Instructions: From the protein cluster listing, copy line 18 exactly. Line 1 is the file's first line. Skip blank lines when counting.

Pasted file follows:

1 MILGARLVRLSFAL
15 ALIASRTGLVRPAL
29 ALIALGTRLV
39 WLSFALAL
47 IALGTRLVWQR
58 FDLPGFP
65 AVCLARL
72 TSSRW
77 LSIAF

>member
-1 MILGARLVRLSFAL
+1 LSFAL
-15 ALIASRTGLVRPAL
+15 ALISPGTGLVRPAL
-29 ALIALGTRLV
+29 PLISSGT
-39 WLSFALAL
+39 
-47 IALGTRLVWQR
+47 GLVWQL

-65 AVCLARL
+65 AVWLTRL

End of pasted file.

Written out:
+39 